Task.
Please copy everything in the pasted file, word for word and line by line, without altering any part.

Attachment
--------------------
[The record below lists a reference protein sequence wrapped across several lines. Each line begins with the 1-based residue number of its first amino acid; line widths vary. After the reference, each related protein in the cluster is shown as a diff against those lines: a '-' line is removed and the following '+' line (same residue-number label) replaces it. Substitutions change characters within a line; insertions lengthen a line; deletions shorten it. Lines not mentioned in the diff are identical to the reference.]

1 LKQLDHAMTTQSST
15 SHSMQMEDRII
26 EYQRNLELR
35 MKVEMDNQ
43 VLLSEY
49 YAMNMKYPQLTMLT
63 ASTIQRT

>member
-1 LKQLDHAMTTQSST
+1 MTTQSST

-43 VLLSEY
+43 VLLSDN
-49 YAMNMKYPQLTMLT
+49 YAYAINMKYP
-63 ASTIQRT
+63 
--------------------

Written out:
[The record below lists a reference protein sequence wrapped across several lines. Each line begins with the 1-based residue number of its first amino acid; line widths vary. After the reference, each related protein in the cluster is shown as a diff against those lines: a '-' line is removed and the following '+' line (same residue-number label) replaces it. Substitutions change characters within a line; insertions lengthen a line; deletions shorten it. Lines not mentioned in the diff are identical to the reference.]

1 LKQLDHAMTTQSST
15 SHSMQMEDRII
26 EYQRNLELR
35 MKVEMDNQ
43 VLLSEY
49 YAMNMKYPQLTMLT
63 ASTIQRT

>member
-1 LKQLDHAMTTQSST
+1 MTTQSST

-43 VLLSEY
+43 VLLSDN
-49 YAMNMKYPQLTMLT
+49 YAYAINMKYP
-63 ASTIQRT
+63 